Student View - Managing Your Wellbeing at University
Hi. I’m Eve. I’m 20, a third-year Law student at UoM, and I have a mental health condition. There’s so much I wish I could tell my first-year self about managing my condition around University, so I thought I’d share some tips with you! Here’s how to manage your wellbeing at Uni.
Don’t worry about being ‘cool’
- I spent lots of time in my first year of University trying to seem cool. I felt the pressure to socialise rather than spending some much-needed time alone, because I didn’t want to miss out on anything or lose potential friends. As much as socialising is great fun, don’t worry so much about constantly being around others especially if you’re an introvert who likes time alone. Good friends will understand the need to balance socialising and resting, and won’t make you feel bad about it, either!
Do what you want to do
- A healthy social life will look more active for some, and less active for others. It might involve sports, or chess, or computer games – no two people are the same! If you prefer watching a film to playing football, choose accordingly. There is a society for everything at Uni, so take advantage of this opportunity to meet like-minded people and make good friends. If you love classic films, go to film society and skip football. And, don’t make apologies for it!
Try new things
- If you’ve never tried needlework before, or photography, or creative writing – but you’ve always wanted to give it a go, now is the time! University is about dipping your toe into the water of adult life; and making your own choices. Trying new stuff is great fun, and you might develop a new interest you’d never have experienced if you hadn’t tried.
Look after yourself
- Eat a balanced diet, exercise, and get enough sleep. Have a routine you follow each day and make looking after yourself part of it. This will help promote a stable mood, which is so important especially in Uni. You’ll enjoy social interactions so much more when you feel good. Something I’ve learned is that skipping an event to re-charge and rest will make the next event you do attend even more enjoyable.
Give it time
- Uni is a huge transition. It is often the first time in your life you’ve lived away from home, not seen your friends’ every-day, and this first taste of independence can be very hard to swallow. It’s normal to feel awkward at first. Just remember – everyone feels the same way, and this alien territory will be your new normal before you know it.
Take it slow
- Assessments and deadlines can be very scary. Days at sixth form are much more structured and controlled than at University, and sometimes independent learning can feel so overwhelming and can trigger anxiety. You will get better as you progress on your programme, and you don’t need to ace your degree in your first semester or even your first year. Your academic performance isn’t a measure of character or intelligence. You got onto your course for a reason – remind yourself of this in moments of doubt.
- In first year, I worked excessively and I burnt myself out, which had a really negative impact on my mental health. If you plan your deadlines, assignments and exam dates onto a calendar and work for a specific amount of time a day over a longer period, you’ll be doing more than enough. This will also leave plenty of time for self-care.
Speak to someone
- When I first started my degree, I didn’t even consider informing the School of Law of my mental health condition – that felt like asking for special treatment. It was only in my second year that I reached out for support; informing the Disability Advisory Support Service (DASS) of my diagnosis and difficulties. I wish I’d done it sooner. UoM wants to support you. DASS offers confidential advice, additional learning resources and can put measures in place to help you perform to the best of your ability such as podcasts, deadline extensions, and exam support. If I could go back, I would have been upfront about my condition from the start. UoM don’t consider mental health conditions to be weaknesses, and neither should you.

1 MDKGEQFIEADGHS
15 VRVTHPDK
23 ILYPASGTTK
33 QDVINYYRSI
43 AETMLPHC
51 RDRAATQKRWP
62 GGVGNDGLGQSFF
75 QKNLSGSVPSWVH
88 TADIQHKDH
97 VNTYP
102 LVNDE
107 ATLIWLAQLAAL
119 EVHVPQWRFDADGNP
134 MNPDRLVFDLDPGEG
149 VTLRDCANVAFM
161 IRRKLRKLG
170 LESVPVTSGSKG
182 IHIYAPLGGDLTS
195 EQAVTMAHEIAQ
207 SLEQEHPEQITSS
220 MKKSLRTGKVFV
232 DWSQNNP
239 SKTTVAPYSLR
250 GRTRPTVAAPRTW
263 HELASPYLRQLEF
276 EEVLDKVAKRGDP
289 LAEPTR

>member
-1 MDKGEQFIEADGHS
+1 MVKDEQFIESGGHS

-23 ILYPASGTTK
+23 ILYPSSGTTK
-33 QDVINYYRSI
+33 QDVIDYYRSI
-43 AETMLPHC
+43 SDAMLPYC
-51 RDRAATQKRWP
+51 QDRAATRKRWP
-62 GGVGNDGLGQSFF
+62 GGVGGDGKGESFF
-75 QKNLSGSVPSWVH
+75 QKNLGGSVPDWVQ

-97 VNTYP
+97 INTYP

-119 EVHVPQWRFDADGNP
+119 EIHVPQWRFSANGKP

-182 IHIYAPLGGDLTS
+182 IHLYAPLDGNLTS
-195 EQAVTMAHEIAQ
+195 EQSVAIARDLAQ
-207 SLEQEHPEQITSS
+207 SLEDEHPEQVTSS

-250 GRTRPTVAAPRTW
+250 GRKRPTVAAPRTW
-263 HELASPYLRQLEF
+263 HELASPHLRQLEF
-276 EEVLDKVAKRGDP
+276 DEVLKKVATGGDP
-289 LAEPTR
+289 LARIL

Be kind to yourself!
- UoM doesn’t consider diagnosis as a part of your identity. Mental illness is something they work with you to manage to maintain a normal, happy life. So, don’t be ashamed. Prioritise your mental wellbeing when applying to a University in the same way you would other factors such as course modules, accommodation costs, and campus facilities. Ask questions - do you have a counselling service, a DASS department, what’s your view on mental health in the student population? And, when you get to Uni, be open and honest and they will support you. Remember - you deserve to enjoy and fully participate in University just the same as any other student, and with patience and self-awareness, you will lead a happy ‘student life’.
Below are some resources that help me maintain good mental wellbeing during Uni:
- https://www.nhs.uk/apps-library/my-possible-self/ - This app allows you to track your mood, then collates the data and provides insight on any patterns in your moods (helps identify triggers). Also lets you focus on different topics which might be helpful to you, such as overload, low mood, etc.
- https://www.nhs.uk/apps-library/student-health-app/- Student Health App. Includes tips and resources for physical and mental health support, actions to take, self-care tips, and resources for emergencies. Turn to this in a crisis or to inform you about the link between lifestyle and mental wellbeing.
- https://moodspace.org/ - A great app designed to change your thought patterns and improve your mood based on CBT strategies. Includes small tasks to be done once a day to improve wellbeing.
- https://www.elefriends.org.uk/ - A lovely platform where you can share stories and experiences and connect with others who have mental health conditions. Helpful for when you’re feeling lonely.